How to avoid data breaches in 2018, by learning lessons from 2017
Two key moments in data protection history from 2017 that can be used as a herald for what may be in store for 2018. The cyber security incident that made everyone Wannacry (cheesy…I know!), and the fact that as of 25th December 2017 there were exactly 6 months to go before the new EU General Data Protection Regulation (EU GDPR) applies. Making 2017 one of the most challenging yet interesting years from a data protection and privacy perspective.
1. How WannaCry changed the worlds view of cyber security
The moment when the WannaCry ransomware attack brought to the attention of the world just how potent and tangible the impact of cyber security threats can be. Hospitals were forced to stop surgeries/close, businesses lost revenue etc. Some of the world’s most respected institutions and businesses were thrown into the spotlight, owing to the inadequacy of the cyber security controls they had (and quite possibly in some instances, still have) in place to protect themselves and their service users from cyber security threats.
For many of these institutions – the issue was not one of not knowing the risks that cyber security threats pose, the issue was one of not doing enough to proactively mitigate the risks. It is probably fair to be said that for some it is not for want of trying. Overcoming complex cyber security challenges can require significant resources. Resources which are for many either non-existent or increasingly restrained. For all, it highlights the need to do whatever you can to mitigate against future cyber security threats. Data protection supervisory authorities like the UK’s Information Commissioners Office, have never and will never tolerate ignorance as an excuse.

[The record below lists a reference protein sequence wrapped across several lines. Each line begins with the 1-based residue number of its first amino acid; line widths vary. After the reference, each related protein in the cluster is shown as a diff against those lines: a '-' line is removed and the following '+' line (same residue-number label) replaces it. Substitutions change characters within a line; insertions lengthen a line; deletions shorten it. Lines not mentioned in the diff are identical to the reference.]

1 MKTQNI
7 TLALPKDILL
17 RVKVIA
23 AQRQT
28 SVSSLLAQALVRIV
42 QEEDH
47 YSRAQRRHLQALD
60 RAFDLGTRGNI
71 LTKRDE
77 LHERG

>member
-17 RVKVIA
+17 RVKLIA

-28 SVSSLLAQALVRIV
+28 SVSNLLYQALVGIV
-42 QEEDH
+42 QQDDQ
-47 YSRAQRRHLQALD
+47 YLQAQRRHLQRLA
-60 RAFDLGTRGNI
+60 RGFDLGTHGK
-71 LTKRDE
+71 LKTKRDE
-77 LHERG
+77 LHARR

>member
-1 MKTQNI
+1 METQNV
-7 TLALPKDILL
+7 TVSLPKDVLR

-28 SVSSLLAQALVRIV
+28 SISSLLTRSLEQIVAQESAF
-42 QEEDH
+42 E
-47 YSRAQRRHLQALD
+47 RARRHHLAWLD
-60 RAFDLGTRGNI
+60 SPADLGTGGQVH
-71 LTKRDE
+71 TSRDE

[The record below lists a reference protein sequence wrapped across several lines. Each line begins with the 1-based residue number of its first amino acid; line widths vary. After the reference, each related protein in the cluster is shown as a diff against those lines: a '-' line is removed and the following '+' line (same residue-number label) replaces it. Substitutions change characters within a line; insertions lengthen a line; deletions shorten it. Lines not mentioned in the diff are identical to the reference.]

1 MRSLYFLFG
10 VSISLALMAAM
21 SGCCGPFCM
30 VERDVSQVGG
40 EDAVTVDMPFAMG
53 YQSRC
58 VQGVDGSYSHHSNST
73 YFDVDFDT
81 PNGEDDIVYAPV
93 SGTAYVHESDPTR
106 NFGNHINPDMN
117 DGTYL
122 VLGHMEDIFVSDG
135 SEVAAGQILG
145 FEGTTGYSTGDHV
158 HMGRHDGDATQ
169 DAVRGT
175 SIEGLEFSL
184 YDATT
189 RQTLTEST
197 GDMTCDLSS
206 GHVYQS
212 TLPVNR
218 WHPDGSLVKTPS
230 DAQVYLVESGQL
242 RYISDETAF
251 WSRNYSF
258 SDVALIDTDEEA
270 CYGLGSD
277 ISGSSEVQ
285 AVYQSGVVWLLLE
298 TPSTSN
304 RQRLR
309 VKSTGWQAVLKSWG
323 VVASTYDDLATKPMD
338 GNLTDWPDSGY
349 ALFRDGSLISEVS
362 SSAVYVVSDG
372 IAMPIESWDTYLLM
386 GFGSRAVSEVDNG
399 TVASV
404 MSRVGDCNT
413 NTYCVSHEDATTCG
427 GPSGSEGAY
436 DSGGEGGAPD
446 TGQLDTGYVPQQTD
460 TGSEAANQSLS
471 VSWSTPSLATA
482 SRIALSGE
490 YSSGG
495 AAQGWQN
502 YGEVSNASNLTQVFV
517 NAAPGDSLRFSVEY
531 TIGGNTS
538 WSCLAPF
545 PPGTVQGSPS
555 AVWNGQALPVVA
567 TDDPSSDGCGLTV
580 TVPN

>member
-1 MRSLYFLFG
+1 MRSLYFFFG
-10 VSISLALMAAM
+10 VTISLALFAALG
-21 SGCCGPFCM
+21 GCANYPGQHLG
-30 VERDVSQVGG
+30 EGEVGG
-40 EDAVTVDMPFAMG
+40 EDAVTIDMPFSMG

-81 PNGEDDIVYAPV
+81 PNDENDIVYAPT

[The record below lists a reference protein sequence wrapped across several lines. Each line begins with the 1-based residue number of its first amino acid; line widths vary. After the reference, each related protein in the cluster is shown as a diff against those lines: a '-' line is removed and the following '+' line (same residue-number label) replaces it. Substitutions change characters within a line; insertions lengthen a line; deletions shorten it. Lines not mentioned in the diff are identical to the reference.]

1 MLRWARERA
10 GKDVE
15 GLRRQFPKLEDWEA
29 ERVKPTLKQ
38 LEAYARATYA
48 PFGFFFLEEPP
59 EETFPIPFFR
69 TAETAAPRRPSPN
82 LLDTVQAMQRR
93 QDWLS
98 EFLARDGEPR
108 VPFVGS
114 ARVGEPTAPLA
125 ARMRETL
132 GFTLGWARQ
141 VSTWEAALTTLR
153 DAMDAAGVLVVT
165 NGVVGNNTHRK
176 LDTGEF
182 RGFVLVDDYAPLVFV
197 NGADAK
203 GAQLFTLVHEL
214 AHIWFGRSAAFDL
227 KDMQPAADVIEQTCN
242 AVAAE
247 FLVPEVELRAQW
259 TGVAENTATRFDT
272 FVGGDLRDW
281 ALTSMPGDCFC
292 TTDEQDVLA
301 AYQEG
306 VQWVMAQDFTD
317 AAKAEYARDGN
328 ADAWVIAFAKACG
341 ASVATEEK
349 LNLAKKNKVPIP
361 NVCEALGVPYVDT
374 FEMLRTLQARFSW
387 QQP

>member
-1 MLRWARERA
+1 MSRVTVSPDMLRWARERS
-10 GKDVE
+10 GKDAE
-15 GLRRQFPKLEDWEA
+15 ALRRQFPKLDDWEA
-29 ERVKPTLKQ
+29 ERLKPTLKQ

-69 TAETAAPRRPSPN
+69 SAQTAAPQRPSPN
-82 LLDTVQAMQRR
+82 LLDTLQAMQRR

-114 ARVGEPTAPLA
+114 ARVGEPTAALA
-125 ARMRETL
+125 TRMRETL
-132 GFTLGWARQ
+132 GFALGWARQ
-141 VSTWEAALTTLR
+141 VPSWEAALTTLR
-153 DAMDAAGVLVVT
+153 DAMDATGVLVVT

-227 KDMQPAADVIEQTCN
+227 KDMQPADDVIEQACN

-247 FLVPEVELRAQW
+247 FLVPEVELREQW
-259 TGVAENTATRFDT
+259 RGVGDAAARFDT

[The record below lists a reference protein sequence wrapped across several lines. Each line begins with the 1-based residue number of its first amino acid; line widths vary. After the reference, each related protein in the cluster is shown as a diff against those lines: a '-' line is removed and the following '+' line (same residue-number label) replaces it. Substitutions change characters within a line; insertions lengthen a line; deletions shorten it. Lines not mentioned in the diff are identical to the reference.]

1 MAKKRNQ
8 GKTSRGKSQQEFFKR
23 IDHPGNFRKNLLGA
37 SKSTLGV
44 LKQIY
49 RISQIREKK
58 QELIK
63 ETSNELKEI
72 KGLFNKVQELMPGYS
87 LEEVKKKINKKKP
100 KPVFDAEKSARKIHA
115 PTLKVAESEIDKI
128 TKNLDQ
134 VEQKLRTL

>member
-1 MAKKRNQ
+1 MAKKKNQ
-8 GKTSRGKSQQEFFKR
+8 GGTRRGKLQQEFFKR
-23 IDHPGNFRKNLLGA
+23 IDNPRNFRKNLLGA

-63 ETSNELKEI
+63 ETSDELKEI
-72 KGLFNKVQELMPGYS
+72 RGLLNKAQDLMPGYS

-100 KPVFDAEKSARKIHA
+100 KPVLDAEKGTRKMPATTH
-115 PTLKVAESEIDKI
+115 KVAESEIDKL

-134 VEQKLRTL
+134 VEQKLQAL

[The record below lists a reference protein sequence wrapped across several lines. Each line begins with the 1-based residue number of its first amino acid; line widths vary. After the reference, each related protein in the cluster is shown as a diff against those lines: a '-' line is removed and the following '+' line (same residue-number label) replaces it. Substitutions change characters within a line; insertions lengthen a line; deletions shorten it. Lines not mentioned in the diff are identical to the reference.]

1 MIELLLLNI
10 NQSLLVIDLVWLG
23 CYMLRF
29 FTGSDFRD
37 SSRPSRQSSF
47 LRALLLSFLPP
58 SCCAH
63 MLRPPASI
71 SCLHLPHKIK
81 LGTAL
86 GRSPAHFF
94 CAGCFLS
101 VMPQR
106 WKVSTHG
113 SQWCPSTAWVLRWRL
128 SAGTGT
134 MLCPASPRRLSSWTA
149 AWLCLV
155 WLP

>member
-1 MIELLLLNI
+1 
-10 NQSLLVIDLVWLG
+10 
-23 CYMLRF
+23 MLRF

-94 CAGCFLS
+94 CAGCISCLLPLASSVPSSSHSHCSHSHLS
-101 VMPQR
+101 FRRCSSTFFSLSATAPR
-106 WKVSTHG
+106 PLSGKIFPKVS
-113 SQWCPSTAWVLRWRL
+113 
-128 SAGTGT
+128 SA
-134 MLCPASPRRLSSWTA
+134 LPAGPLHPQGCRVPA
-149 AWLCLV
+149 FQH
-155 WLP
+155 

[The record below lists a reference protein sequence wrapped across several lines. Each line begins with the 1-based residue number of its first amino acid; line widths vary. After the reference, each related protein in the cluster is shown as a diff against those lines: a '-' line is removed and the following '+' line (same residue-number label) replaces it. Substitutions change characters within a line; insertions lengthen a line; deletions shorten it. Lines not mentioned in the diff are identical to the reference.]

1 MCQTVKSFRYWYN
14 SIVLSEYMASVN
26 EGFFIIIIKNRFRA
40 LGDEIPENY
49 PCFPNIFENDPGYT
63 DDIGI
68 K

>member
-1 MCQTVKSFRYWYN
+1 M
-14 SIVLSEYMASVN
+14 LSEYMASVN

What lessons can we learn from WannaCry?
Quite simple. Be on the ready for increasingly threatening cyber security attacks in 2018!
High-level cyber security tips include:
- providing your staff with more cyber security threat training and guidance
- conducting routine penetration tests and cyber security vulnerability scans – implementing any necessary mitigating controls
- recording and risk assessing your critical information assets and data flows
- persistently monitoring your networks and activity logs for unusual activity
- keeping security patches up to date
- prioritising any upgrades to or migrations from less secure platforms
- staging cyber security attacks to test your business continuity plans and staff responses
You should also consider becoming accredited with a recognised security best practice standard like Cyber Essentials, Cyber Essentials Plus and/or ISO 27001:2013 (both of the latter being more suited to organisations that process special categories of personal data (e.g. data which reveal information about a person’s health, social, political, religious or sexual status), and/or high volumes of otherwise valuable or sensitive data. Not only can these standards provide your customers, partners and key-stakeholders with confidence that you are doing your best to protect personal data from cyber security threats, it can serve as evidence of best practice in your defence against data protection supervisory enforcement action, and/or legal claims.